Here, we present a new instrument, the high-speed Particle Phase Discriminator (PPD-HS), designed to determine the phase of cloud particles. We present in-depth analysis of instrumental performance and verify its applicability to CFDC experiments when operated as a particle detector at thermodynamic conditions relevant for MPCs.
PPD-HS records near-forward spatial intensity distributions along two vertically oriented CMOS (Complementary Metal- Oxide-Semiconductor) arrays, aligned with the optical axis of light scattered by individual particles. The unique aspect of PPD-HS compared to its predecessors  is the reduction of the memory bandwidth by only recording one-dimensional slices of the scattered light pattern. This significantly improves its sampling rate, allowing for detection of more than 1200 particles per second, making it suitable for laboratory applications. The intensity of scattered light is primarily a function of particle size and shape as well as polarization and wavelength of the light source . We show that even the reduced intensity profiles encompass enough information on particle morphology to discriminate particles as either spherical cloud droplets or aspherical ice crystals. This is achieved through symmetry analysis of the recorded scattering pattern, which are based on formal measures, that have been carefully developed within the framework of this project. We quantify the phase discrimination capabilities of PPD-HS through a series of benchmark experiments. We therefore use a variety of monodisperse particle populations with well-controlled shape and size, ranging from 1 to 15 mum. This is a common size range of particles generated within CFDCs.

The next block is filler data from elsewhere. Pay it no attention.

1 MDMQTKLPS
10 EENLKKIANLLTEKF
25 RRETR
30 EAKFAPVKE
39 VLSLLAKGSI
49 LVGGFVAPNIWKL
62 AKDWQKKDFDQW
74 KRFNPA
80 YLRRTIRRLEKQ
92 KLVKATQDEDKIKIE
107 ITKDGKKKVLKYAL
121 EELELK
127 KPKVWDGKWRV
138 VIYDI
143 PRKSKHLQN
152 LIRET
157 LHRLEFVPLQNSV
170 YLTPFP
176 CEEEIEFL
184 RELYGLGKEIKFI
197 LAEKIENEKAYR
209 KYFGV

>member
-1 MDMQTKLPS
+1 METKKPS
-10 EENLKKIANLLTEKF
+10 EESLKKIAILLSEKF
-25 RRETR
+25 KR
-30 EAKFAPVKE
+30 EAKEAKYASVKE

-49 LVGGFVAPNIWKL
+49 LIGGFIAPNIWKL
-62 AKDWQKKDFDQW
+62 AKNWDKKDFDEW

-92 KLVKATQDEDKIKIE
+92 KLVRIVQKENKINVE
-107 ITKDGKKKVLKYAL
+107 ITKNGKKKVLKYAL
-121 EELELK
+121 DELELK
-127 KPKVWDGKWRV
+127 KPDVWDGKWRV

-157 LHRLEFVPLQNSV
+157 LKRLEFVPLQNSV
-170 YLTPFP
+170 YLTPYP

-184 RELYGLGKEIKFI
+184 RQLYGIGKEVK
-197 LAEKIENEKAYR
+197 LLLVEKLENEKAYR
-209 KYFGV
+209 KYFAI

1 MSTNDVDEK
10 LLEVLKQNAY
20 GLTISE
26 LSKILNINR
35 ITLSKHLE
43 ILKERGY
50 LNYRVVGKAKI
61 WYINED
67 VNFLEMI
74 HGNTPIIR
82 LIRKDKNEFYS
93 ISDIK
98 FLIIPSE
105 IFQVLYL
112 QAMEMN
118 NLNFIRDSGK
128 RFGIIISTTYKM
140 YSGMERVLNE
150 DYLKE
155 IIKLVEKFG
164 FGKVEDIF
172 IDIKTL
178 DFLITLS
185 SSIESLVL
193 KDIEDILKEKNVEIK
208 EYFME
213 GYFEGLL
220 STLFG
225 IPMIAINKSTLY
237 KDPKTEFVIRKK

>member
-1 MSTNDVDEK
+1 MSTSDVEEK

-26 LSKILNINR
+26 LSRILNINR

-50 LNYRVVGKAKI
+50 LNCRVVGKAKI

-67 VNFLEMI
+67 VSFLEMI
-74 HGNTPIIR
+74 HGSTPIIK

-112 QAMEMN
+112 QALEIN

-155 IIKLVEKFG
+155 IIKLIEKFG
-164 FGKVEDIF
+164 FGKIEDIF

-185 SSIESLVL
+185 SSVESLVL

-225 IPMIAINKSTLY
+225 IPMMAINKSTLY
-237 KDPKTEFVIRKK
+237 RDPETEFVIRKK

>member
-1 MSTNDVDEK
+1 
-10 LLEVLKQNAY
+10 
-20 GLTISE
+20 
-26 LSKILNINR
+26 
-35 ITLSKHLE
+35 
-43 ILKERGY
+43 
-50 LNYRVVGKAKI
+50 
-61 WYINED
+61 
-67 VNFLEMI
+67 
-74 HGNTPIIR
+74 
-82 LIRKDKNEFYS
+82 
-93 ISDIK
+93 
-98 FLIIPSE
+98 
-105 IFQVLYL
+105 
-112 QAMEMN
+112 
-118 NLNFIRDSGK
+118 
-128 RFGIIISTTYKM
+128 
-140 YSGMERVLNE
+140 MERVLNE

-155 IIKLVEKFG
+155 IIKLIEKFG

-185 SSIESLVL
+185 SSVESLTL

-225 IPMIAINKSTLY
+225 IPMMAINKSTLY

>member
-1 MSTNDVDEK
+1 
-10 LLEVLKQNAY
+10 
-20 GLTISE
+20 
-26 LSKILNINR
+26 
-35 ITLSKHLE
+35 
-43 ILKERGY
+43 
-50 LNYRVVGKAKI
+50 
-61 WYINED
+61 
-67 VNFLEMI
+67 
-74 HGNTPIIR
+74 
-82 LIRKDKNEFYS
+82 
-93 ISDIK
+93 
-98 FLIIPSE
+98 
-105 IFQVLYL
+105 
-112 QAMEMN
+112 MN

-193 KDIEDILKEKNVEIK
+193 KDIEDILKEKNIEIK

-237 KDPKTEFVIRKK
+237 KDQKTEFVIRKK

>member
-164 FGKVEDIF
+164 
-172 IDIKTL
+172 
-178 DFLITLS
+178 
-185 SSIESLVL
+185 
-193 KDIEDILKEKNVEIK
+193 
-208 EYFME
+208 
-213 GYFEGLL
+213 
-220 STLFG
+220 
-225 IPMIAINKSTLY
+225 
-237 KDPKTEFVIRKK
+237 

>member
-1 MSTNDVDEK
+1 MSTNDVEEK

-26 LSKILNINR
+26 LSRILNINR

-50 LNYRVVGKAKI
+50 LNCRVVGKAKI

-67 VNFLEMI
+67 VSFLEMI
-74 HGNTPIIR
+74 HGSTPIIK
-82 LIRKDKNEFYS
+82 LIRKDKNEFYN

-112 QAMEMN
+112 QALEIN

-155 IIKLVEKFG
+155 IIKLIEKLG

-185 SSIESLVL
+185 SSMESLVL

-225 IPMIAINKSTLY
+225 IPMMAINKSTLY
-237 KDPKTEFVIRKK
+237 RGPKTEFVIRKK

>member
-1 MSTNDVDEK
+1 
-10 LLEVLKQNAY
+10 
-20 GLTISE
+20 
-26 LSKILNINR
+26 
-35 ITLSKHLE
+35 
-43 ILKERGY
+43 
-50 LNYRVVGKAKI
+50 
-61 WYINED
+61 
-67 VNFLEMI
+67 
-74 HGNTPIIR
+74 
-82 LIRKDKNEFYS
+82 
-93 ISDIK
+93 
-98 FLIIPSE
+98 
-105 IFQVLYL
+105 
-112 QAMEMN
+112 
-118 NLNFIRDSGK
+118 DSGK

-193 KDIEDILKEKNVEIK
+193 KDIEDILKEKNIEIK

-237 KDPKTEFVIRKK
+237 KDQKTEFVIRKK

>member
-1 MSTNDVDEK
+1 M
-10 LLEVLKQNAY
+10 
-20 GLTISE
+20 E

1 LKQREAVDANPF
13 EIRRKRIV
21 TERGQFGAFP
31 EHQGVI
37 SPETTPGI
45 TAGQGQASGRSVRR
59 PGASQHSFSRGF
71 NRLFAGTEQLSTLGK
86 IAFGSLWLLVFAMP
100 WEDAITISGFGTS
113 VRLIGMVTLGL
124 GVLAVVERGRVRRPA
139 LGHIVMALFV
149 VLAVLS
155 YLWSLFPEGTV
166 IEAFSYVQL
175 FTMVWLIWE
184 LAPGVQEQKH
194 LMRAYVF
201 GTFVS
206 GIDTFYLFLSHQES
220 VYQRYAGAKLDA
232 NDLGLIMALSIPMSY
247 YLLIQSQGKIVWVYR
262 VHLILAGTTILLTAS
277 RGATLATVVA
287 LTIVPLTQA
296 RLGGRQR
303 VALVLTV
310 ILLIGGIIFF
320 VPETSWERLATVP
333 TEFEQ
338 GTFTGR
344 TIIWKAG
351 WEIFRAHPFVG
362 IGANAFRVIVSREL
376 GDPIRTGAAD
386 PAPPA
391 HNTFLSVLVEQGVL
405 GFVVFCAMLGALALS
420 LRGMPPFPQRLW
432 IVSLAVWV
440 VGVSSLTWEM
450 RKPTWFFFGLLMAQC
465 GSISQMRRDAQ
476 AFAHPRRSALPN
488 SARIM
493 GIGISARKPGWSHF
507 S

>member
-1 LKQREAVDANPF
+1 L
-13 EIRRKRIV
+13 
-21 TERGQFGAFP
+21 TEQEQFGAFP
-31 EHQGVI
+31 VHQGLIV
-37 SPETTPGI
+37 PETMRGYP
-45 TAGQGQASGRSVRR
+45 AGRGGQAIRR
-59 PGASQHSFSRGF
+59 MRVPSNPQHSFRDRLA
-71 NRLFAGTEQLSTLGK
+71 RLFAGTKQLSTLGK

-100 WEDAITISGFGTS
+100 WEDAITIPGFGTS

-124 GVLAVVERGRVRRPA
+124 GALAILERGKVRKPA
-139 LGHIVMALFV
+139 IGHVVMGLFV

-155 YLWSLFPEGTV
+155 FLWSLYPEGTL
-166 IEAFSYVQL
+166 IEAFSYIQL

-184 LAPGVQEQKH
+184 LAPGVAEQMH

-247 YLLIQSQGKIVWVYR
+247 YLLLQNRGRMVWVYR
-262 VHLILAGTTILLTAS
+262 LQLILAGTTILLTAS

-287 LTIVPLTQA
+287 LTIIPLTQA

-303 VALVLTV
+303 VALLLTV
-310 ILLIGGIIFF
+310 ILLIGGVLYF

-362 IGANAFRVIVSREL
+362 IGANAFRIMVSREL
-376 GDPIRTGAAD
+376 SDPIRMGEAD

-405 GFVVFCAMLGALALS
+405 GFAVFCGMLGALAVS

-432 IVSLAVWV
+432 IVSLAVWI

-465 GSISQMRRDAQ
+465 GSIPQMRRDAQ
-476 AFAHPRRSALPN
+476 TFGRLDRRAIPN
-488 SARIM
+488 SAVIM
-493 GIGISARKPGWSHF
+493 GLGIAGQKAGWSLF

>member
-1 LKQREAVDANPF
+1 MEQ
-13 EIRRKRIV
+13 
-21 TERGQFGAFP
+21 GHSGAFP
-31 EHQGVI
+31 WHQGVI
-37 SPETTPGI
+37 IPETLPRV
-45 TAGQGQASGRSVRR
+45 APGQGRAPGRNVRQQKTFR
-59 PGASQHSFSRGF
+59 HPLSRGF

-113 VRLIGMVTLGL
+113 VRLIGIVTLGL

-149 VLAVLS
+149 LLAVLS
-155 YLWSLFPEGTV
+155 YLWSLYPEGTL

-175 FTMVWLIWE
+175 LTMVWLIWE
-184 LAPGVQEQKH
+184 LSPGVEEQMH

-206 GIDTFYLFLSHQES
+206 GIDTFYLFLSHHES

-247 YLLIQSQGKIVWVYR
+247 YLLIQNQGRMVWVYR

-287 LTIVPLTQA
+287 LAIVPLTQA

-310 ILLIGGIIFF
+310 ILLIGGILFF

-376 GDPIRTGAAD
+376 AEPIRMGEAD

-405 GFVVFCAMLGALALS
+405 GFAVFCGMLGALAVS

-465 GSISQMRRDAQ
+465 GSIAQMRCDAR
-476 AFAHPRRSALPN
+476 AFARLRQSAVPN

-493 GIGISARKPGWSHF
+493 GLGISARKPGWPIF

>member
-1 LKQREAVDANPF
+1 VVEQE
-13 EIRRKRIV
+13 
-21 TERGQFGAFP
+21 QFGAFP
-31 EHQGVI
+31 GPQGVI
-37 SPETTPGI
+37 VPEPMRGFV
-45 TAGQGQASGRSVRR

Our results show that PPD-HS successfully discriminates particle phase with a maximum misclassification ratio below 11%. Initial experiments reveal that incorporating PPD-HS into a CFDC setup extends the thermodynamic range in which particle phase can be reliably determined as compared to using regular optical particle Counters.
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